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"Auschwitz." Auschwitz. Arc, 11 July 2006. Web. 29 Mar. 2016.


The first prisoners sent to Auschwitz were a group of 728 Polish political prisoners, some
of which were Jewish. The first group to arrive from outside of Poland were a group of
Czechs. About two years later, the Wannsee Conference met and came up with the Final
Solution. Within the next month the first transport of all Jews arrived in Auschwitz and
the last transport wouldnt come until November on 1944. The first in command at
Auschwitz, Rudolf Hss, visited Treblinka and Chelmno and believed that their gassing
methods wereinferior to his. The main Auschwitz camp contained a total of 28
buildings that each had two stories.
In 1942, work began on Birkenau which would be able to contain around 200,000 people.
There was also a third smaller camp known as Buna-Monowitz. The Jewish prisoners
were transported to Auschwitz on trains and upon arrival they went through the selection
process which would determine if they were fit enough to work or if they should be
gassed instantly. The living conditions were awful and those who survived the selection
often died from how awful the conditions were and were basically dehumanized. The
Auschwitz camp came to an end in 1945 when the Soviet troops got too close for German
liking.

History.com Staff, History.com Staff. "Auschwitz." History.com. A&E Television Networks,


2009. Web. 29 Mar. 2016.

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Auschwitz was a network of concentration camps created in 1940 that were located in
Southern Poland and were initially used as a detention center for political prisoners
before being used to exterminate Jewish people and other enemies of the Nazi people.
When the Soviet army started to approach in 1945, the Nazi officials ordered 60,000
prisoners to march to other locations.
Auschwitz was the largest and arguably one of the most notorious death camp. It was run
by Rudolf Hss and while being constructed, all nearby homes and factories had their
occupants forcibly ejected before being bulldozed. Originally, Auschwitz was a detention
center for criminals before it evolved into a death camp after Hitlers Final Solution was
put into place. Not all people sent to Auschwitz were killed though. Those who were
deemed fit enough to work were used as slave laborers.
The original Auschwitz camp housed about 15,000-20,000 prisoners and people entering
the camp were greeted by a sign that read Arbeit Macht Frei, or Work Makes You
Free. It was located in the village of Birkenau and construction for it began in 1941.
Birkenau was the biggest of the Auschwitz facilities and cold hold around 90,000
prisoners and contained the gas chambers and crematoriums. There were more than 40
smaller sub camps around Auschwitz, the biggest being Monowitz which could hold
about 10,000 prisoners.
Around mid-1942, most of the prisoners being sent to Auschwitz were Jewish prisoners.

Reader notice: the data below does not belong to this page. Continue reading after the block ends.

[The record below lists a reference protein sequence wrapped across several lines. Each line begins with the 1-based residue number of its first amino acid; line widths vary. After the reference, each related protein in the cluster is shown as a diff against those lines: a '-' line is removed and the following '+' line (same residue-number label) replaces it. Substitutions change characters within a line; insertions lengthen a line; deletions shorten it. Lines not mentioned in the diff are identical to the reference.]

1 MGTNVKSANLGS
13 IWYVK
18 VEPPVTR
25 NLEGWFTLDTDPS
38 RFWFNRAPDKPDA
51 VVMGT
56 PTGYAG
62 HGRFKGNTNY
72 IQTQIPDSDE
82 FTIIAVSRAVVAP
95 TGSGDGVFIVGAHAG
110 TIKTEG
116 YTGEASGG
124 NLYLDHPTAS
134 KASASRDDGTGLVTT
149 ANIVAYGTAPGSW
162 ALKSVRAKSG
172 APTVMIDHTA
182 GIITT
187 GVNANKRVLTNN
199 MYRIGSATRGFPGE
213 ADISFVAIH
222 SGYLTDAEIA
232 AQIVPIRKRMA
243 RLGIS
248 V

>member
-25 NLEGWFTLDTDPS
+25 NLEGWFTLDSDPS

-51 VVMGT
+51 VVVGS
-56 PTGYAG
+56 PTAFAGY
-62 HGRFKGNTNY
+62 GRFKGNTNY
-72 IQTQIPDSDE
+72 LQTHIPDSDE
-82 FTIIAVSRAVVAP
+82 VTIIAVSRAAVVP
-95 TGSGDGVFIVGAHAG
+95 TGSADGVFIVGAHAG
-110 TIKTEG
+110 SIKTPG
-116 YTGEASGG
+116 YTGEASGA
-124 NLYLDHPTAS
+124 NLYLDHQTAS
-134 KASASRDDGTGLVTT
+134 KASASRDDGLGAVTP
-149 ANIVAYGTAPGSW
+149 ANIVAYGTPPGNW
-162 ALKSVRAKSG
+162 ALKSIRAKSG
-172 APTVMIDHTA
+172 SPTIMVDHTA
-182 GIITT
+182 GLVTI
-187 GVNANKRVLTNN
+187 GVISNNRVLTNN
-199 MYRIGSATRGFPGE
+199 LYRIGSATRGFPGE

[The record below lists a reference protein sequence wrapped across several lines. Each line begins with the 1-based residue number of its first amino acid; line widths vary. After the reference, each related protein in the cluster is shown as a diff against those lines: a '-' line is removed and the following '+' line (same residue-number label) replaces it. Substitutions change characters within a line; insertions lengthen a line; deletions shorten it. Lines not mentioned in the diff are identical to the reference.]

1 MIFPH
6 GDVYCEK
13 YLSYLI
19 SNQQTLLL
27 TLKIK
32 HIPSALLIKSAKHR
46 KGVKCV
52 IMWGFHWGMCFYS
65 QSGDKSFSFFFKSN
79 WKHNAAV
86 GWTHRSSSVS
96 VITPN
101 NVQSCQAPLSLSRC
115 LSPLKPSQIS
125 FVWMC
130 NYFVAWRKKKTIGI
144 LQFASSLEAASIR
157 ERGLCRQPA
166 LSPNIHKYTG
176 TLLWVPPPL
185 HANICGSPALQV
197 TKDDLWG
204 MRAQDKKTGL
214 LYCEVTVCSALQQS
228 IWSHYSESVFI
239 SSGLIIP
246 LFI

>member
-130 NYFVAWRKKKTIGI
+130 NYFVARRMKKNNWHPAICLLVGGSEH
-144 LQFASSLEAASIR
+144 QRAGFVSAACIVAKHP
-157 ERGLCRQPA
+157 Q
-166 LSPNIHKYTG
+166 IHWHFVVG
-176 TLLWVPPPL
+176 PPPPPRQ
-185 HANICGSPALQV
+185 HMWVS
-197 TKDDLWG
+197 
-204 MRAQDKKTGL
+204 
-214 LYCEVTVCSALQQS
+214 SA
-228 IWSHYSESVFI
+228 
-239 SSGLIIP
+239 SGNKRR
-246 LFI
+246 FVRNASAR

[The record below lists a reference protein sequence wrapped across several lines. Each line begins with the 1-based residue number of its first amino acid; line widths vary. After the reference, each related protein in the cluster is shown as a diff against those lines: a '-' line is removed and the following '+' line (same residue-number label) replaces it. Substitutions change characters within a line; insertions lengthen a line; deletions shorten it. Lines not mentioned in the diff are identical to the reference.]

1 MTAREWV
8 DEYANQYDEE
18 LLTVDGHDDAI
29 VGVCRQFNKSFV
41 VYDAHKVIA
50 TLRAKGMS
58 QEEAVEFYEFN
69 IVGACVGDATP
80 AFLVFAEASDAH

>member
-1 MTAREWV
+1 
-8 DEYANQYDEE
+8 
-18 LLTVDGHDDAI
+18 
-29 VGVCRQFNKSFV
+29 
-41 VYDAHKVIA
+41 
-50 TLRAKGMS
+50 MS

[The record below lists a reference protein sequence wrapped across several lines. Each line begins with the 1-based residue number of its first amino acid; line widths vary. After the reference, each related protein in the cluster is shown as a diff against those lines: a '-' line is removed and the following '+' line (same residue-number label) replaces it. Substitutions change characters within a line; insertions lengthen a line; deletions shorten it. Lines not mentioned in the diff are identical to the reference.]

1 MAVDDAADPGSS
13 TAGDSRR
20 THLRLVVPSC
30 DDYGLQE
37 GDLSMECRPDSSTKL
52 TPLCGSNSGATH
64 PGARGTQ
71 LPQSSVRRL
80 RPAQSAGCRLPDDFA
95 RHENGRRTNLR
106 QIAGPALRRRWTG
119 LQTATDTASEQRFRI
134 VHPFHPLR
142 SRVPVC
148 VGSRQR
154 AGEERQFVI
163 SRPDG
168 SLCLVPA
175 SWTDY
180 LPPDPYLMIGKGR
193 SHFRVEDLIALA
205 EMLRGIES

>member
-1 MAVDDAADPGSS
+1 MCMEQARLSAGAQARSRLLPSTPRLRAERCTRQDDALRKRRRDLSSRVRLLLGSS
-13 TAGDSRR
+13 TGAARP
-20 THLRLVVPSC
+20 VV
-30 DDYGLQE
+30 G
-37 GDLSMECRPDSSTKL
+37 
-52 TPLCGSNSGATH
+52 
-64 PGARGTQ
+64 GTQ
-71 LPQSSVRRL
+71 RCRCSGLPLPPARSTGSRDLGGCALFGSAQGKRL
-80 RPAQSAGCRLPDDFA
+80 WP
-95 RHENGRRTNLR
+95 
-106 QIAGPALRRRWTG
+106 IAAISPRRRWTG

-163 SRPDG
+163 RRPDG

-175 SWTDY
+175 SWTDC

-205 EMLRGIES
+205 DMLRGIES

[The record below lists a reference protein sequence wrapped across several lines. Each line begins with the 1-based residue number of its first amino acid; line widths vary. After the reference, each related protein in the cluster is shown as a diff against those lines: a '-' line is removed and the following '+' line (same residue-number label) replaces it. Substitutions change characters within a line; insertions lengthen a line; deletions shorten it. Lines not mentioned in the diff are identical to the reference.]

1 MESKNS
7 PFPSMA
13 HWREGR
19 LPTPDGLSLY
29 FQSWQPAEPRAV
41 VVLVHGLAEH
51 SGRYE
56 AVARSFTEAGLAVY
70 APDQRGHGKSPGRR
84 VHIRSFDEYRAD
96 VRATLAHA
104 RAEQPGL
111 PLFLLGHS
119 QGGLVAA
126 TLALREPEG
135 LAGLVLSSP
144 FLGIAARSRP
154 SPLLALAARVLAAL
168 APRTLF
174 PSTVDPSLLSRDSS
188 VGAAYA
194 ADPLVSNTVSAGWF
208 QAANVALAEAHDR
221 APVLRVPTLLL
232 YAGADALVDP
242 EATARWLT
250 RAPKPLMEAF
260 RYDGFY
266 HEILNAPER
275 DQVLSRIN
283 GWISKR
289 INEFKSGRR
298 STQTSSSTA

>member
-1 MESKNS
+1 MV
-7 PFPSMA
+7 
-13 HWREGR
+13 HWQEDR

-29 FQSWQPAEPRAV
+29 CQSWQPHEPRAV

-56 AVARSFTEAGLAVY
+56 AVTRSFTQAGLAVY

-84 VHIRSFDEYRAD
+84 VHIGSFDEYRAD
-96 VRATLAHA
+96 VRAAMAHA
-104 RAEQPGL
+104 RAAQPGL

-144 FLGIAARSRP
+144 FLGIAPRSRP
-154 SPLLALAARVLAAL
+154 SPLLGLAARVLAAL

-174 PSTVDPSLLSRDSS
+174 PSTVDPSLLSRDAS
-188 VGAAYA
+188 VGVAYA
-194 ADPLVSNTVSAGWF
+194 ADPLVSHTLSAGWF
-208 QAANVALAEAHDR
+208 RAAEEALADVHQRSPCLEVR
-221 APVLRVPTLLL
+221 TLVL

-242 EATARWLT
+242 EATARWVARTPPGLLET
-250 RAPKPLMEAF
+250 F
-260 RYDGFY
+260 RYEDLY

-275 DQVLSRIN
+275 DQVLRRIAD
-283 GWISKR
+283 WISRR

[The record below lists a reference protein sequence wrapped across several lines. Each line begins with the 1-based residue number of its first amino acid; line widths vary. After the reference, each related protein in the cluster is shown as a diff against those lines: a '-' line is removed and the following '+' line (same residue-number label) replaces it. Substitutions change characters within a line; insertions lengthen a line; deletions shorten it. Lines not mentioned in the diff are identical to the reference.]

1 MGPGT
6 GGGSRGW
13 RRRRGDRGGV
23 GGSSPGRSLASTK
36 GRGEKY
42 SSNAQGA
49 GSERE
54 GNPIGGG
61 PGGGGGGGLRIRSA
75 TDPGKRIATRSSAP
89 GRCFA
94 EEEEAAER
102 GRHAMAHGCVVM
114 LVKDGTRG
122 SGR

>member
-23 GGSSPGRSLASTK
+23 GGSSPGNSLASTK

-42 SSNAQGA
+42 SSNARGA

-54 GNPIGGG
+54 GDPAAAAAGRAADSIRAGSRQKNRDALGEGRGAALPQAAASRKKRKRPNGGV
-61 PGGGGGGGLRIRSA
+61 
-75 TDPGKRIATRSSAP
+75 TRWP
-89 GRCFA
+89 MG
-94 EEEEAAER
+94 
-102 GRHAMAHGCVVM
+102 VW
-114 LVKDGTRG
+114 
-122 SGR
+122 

Some were immediately sent to the gas chambers while others were used for forced labor.
Those who werent gassed most likely died from other causes while working. Josef
Mengele also conducted scientific experiments on some prisoners, specifically twins.

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When Soviet forces got close in 1945, Auschwitz was evacuated. The Soviets found
about 7,600 sick detainees as well as mounds of corpses. The Nazis also left behind a lot
of shoes, clothing, and human hair that had been shaved off during their liquidation.

Rosenburg, Jennifer. "A Closer Look at the Holocaust's Most Famous Death Camp." About.com
Education. 30 Oct. 2015. Web. 29 Mar. 2016.

Auschwitz was created by the Nazis to be a concentration and death camp. Auschwitz
was created about 37 miles west of Krakow, Poland and about 1.1 million people were
killed there. It quickly grew to become the largest of the Nazis concentration camps. It
contained three large camps, Auschwitz, Birkenau, and Buna-Monowitz, and around 45
smaller sub-camps. Jews, Gypsies, homosexuals, asocials, criminals, and prisoners of war
were all packed into cattle cars and sent to Auschwitz. Each person that was sent to
Auschwitz went through a process called the selection. In this selection, those deemed
worthy of working were used as slave laborers while who were deemed unworthy were
sent to the gas chambers instantly. Those who were slave laborers were basically
dehumanized and most died from the horrible living conditions while they were working.

Wiesel, Elie, and Marion Wiesel. Night. New York, NY: Hill and Wang, a Division of Farrar,
Straus and Giroux, 2006. Print.

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In Night, the journey of a teenage boy named Elie Wiesel is documented. He starts off in
his small, Jewish town before it is liquidated. He is then sent to the Auschwitz
concentration camp where he and his father are slave laborers and his mother and sister
fall victim to the selection. Elie is at the site of both the Birkenau and Buna concentration
camps. He eventually gets an infection in his foot and is forced to have a doctor perform
a procedure on it. While he is recovering the Nazis announce that all prisoners must leave
the camp and travel to a new camp because the Allies advance is too fast. Elie is forced
with either staying or going. He chooses to go and it pays off because the camp he goes to
is eventually liberated by the Americans. Unfortunately though, Elies father passed away
and he leaves the concentration camps no longer having any immediate family members
that are still alive.